Primary Source Analysis Week 8 (Pliny and Trajan on Christians) Read the “Correspondence between Pliny and Trajan” and give your best guess as to the following background questions. Please do not do a

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Primary Source Analysis Week 8 (Pliny and Trajan on Christians)

Read the “Correspondence between Pliny and Trajan” and give your best guess as to the following background questions. Please do not do any outside/internet research. Use only the information provided in the textbook, lectures, or primary source itself. (If the information is not available, or you don’t know the answer, just make an educated guess.)

1) Who might have written this document? Not just the name, but if possible the author’s position, perspective? (Use critical thinking and context to make an educated guess.)

2) To whom, to what audience might this document be addressed?

3) When was it written down? (What was going on at the time?)

4) Why do you think this document was created, for what purpose was it written down?

5) THEN, in 150-300 words, answer the following question, mentioning specific evidence/examples from the document to support your argument:

~What is it about Christianity/Christians that is perceived as a threat to Roman values, to Roman society? Give a good 2-3 examples, and explain. (You may have to draw some context about Roman religion and values from the textbook and lectures.)

Primary Source Analysis Week 8 (Pliny and Trajan on Christians) Read the “Correspondence between Pliny and Trajan” and give your best guess as to the following background questions. Please do not do a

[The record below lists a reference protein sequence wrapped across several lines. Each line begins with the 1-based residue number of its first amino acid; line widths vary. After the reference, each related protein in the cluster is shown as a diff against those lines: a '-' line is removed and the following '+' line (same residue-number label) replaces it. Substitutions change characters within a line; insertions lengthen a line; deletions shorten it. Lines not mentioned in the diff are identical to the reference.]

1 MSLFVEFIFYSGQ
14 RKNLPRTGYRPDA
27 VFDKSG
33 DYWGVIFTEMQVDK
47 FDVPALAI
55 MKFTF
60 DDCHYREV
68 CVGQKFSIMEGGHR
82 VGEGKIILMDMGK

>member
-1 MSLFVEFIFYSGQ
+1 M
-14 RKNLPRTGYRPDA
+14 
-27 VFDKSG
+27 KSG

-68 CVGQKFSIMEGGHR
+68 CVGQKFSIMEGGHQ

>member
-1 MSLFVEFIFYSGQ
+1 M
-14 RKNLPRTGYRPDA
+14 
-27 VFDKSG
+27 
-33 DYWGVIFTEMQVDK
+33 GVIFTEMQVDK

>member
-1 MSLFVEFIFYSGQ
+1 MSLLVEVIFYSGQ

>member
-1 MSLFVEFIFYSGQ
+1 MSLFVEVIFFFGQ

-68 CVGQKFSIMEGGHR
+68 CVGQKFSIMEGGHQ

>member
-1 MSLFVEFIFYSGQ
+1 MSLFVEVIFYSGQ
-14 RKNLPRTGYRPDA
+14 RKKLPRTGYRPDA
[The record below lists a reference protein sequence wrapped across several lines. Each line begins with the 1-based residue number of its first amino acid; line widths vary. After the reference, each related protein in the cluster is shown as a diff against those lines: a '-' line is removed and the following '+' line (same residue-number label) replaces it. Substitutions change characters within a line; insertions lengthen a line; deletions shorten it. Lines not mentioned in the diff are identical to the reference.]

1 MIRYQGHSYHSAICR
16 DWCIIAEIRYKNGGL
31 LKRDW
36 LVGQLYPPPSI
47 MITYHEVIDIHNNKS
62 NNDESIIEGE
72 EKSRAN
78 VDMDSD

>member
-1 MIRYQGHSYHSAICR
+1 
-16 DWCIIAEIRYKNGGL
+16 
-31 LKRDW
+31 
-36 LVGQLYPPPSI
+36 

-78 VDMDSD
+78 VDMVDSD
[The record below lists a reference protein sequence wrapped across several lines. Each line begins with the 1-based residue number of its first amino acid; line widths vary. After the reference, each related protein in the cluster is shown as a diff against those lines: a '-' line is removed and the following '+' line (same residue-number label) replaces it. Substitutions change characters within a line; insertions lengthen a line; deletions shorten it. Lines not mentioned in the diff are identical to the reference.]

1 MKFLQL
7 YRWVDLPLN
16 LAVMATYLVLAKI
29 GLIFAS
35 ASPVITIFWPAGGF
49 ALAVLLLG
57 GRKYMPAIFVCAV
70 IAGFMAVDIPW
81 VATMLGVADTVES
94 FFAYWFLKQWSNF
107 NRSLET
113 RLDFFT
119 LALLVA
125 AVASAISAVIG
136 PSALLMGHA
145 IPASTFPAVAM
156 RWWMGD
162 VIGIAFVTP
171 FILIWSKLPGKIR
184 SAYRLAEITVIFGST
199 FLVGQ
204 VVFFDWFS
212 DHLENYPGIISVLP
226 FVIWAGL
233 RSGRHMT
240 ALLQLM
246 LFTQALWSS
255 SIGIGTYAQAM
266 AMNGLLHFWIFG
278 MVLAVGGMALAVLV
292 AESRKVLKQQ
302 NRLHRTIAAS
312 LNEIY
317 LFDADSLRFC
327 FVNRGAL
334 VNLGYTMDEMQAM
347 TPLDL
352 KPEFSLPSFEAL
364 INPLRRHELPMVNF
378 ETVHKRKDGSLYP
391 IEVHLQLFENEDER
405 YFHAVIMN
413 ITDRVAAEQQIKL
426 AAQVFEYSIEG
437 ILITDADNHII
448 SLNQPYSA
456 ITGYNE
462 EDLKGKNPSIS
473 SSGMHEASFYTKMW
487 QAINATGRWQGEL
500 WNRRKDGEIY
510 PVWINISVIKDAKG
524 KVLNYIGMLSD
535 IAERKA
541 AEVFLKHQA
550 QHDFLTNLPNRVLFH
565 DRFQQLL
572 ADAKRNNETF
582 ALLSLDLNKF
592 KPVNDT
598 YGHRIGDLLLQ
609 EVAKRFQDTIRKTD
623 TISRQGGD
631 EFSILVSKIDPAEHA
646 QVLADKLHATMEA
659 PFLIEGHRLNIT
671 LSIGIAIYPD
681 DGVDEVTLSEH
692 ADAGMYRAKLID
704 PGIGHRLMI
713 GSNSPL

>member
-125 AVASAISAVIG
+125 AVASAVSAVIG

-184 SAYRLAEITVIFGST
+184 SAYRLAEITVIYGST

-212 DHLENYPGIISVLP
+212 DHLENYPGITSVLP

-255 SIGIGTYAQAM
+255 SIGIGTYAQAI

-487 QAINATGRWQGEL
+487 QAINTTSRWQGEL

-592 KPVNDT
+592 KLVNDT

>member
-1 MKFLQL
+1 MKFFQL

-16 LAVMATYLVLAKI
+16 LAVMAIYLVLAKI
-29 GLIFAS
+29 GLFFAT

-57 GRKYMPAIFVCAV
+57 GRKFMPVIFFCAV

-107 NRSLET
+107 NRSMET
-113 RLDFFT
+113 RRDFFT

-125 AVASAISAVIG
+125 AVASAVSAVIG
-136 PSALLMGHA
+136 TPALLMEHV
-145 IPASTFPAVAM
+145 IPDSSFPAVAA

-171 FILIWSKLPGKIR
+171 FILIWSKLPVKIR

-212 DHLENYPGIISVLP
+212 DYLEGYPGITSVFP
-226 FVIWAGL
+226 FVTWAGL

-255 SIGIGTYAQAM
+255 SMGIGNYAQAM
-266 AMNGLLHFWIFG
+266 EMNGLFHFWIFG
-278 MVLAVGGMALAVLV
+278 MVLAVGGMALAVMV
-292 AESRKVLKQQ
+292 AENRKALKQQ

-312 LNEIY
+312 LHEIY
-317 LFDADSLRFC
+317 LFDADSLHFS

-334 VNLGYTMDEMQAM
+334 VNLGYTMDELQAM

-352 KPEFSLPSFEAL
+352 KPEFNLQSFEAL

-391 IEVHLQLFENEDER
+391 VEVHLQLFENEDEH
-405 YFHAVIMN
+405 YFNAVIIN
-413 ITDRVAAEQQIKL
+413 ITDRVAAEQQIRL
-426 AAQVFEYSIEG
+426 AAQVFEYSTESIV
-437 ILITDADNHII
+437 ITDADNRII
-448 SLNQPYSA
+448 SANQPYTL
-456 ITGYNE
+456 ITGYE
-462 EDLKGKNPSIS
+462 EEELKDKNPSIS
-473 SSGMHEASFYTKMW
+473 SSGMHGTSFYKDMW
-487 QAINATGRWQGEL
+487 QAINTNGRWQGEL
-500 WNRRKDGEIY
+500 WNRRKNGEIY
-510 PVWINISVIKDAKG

Chapter 7: : 7.5 “Correspondence between Pliny & Emperor Trajan” Book Title: Voyages in W orld History Printed By: T yvorius Keyes (T [email protected]) © 2017 Cengage Learning, Cengage Learning 7.5 “Correspondence between Pliny & Emperor T rajan” Gaius Plinius Caecilius Secundus, better known as Pliny the Younger (62-113 C.E.), was a notable Roman politician, administrator , poet, and author of a collection of letters. Through Pliny’s letters, childhood experiences, including the death of his father as a boy and subsequent adoption by his uncle, are revealed. As a man, he was appointed governor of Bithynia, a province located near the Black Sea, by Emperor T rajan (98-117 C.E.). In this position, Pliny was responsible for restoring order to the region by overseeing tax collection, commanding the provincial army , and administering justice. The excerpt below is one of Pliny’s letters to Emperor T rajan regarding treatment of Christians in Bithynia who were viewed as traitors because they refused to worship Roman gods. It serves as an example of an attempt to restore order because although Pliny and T rajan were faithful to Roman law, their method of handling the Christians in the province represents a break from the intolerant treatment that was the standard. Pliny’s Inquiry It is my custom, my Lord, to refer to you all things concerning which I am in doubt. For who can better guide my indecision or enlighten my ignorance? I have never taken part in the trials of Christians: hence I do not know for what crime nor to what extent it is customary to punish or investigate. I have been in no little doubt as to whether any discrimination is made for age, or whether the treatment of the weakest does not dif fer from that of the stronger; whether pardon is granted in case of repentance, or whether he who has ever been a Christian gains nothing by having ceased to be one; whether the name itself without the proof of crimes, or the crimes, inseparably connected with the name, are punished. Meanwhile, I have followed this procedure in the case of those who have been brought before me as Christians. I asked them whether they were Christians a second and a third time and with threats of punishment; I questioned those who confessed; I ordered those who were obstinate to be executed. For I did not doubt that, whatever it was that they confessed, their stubbornness and inflexible obstinacy ought certainly to be punished. There were others of similar madness, who because they were Roman citizens, I have noted for sending to the City . Soon, the crime spreading, as is usual when attention is called to it, more cases arose. An anonymous accusation containing many names was presented. Those who denied that they were or had been Christians, ought, I thought, to be dismissed since they repeated after me a prayer to the gods and made supplication with incense and wine to your image, which I had ordered to be brought for the purpose together with the statues of the gods, and since besides they cursed Christ, not one of which things they say, those who are really Christians can be compelled to do. Others, accused by the informer , said that they were Christians and afterwards denied it; in fact they had been but had ceased to be, some many years ago, some even twenty years before. All both worshipped your image and the statues of the gods, and cursed Christ. They continued to maintain that this was the amount of their fault or error, that on a fixed day they were accustomed to come together before daylight and to sing by turns a hymn to Christ as a god, and that they bound themselves by oath, not for some crime but that they would not commit robbery, theft, or adultery, that they would not betray a trust nor deny a deposit when called upon. After this it was their custom to disperse and to come together again to partake of food, of an ordinary and harmless kind, however; even this they had ceased to do after the publication of my edict in which according to your command I had forbidden associations. Hence I believed it the more necessary to examine two female slaves, who were called deaconesses, in order to find out what was true, and to do it by torture. I found nothing but a vicious, extravagant superstition. Consequently I have postponed the examination and make haste to consult you. For it seemed to me that the subject would justify consultation, especially on account of the number of those in peril. For many of all ages, of every rank, and even of both sexes, are and will be called into danger. The infection of this superstition has not only spread to the cities but even to the villages and country districts. It seems possible to stay it and bring about a reform. It is plain enough that the temples, which had been almost deserted, have begun to be frequented again, that the sacred rites, which had been neglected for a long time, have begun to be restored, and that fodder for victims, for which till now there was scarcely a purchaser , is sold. From which one may readily judge what a number of men can be reclaimed if repentance is permitted. Trajan’ s Reply You have followed the correct procedure, my Secundus, in conducting the cases of those who were accused before you as Christians, for no general rule can be laid down as a set form. They ought not to be sought out; if they are brought before you and convicted they ought to be punished; provided that he who denies that he is a Christian, and proves this by making supplication to our gods, however much he may have been under suspicion in the past, shall secure pardon on repentance. In the case of no crime should attention be paid to anonymous charges, for they af ford a bad precedent and are not worthy of our age. 7.5 Exercise Using the text, please answer the following questions: 1. What was Pliny’s attitude toward Christians and Christianity? 2. What is Pliny’s current procedure when faced with a suspected Christian? 3. What is Trajan’s advice? Chapter 7: : 7.5 “Correspondence between Pliny & Emperor T rajan” Book Title: Voyages in W orld History Printed By: T yvorius Keyes (T [email protected]) © 2017 Cengage Learning, Cengage Learning © 2022 Cengage Learning Inc. All rights reserved. No part of this work may by reproduced or used in any form or by any means – graphic, electronic, or mechanical, or in any other manner – without the written permission of the copyright holder .